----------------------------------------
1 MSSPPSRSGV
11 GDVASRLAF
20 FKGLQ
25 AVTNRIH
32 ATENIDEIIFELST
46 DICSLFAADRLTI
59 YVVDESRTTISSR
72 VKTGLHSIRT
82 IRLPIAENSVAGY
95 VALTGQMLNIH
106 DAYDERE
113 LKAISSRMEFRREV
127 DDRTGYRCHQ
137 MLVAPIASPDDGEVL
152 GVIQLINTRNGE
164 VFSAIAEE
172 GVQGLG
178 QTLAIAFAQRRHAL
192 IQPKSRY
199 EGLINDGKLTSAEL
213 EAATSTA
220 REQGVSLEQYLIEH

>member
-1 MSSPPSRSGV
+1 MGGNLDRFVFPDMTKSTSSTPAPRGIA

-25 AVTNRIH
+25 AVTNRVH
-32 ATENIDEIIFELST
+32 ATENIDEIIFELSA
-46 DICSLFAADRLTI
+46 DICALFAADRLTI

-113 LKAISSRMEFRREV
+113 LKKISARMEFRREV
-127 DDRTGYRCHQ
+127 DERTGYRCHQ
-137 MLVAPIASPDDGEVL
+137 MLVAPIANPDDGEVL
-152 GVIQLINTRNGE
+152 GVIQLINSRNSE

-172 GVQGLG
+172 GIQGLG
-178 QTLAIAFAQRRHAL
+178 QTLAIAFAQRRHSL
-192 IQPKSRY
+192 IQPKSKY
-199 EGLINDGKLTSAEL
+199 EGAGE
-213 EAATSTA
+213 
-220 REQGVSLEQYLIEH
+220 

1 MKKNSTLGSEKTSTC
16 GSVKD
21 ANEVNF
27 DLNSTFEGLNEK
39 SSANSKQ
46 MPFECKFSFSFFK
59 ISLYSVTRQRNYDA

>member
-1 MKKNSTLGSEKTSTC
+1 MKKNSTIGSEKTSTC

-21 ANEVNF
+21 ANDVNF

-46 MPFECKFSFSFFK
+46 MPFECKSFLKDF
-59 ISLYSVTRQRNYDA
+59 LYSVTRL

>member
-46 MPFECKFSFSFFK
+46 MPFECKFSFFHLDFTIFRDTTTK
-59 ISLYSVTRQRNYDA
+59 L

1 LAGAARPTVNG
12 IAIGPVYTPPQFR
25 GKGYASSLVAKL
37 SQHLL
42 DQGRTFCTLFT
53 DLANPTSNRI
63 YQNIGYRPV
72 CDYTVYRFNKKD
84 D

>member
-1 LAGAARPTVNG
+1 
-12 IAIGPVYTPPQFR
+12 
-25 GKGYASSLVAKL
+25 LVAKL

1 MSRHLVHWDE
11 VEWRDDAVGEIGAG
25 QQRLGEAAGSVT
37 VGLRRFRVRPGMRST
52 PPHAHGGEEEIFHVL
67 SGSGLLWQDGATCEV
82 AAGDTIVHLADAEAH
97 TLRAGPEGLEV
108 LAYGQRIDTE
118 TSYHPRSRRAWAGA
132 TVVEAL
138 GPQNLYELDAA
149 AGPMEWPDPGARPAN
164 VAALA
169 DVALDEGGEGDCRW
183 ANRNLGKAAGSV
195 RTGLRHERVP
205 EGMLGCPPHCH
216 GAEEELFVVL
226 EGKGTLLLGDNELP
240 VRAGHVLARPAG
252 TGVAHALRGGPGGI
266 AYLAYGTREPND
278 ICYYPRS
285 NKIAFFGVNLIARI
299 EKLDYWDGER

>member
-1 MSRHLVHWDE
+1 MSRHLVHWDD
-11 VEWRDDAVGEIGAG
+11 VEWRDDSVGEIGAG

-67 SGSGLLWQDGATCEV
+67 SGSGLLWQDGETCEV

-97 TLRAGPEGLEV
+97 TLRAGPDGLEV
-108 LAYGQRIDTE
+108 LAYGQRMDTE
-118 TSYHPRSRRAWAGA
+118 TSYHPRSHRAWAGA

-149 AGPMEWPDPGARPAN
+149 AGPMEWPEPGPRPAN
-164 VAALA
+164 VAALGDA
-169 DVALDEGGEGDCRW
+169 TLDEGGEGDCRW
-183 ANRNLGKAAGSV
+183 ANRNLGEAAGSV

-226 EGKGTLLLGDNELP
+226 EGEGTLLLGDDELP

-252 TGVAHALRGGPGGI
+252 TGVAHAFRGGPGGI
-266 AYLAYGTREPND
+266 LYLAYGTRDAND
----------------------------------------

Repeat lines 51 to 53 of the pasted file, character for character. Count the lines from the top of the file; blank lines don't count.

+220 

1 MKKNSTLGSEKTSTC
16 GSVKD